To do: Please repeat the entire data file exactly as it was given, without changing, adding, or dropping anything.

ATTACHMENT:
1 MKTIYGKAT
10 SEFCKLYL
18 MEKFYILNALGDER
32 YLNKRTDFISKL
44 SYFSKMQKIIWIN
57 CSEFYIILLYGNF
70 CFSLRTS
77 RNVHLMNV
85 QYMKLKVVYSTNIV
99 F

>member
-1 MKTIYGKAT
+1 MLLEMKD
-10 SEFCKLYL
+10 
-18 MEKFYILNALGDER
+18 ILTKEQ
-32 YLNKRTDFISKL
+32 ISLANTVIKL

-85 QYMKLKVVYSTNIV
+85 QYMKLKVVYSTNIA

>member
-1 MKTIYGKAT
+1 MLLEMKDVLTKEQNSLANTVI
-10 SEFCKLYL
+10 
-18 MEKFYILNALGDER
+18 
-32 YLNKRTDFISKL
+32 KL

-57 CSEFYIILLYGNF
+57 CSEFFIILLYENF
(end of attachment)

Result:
1 MKTIYGKAT
10 SEFCKLYL
18 MEKFYILNALGDER
32 YLNKRTDFISKL
44 SYFSKMQKIIWIN
57 CSEFYIILLYGNF
70 CFSLRTS
77 RNVHLMNV
85 QYMKLKVVYSTNIV
99 F

>member
-1 MKTIYGKAT
+1 MLLEMKD
-10 SEFCKLYL
+10 
-18 MEKFYILNALGDER
+18 ILTKEQ
-32 YLNKRTDFISKL
+32 ISLANTVIKL

-85 QYMKLKVVYSTNIV
+85 QYMKLKVVYSTNIA

>member
-1 MKTIYGKAT
+1 MLLEMKDVLTKEQNSLANTVI
-10 SEFCKLYL
+10 
-18 MEKFYILNALGDER
+18 
-32 YLNKRTDFISKL
+32 KL

-57 CSEFYIILLYGNF
+57 CSEFFIILLYENF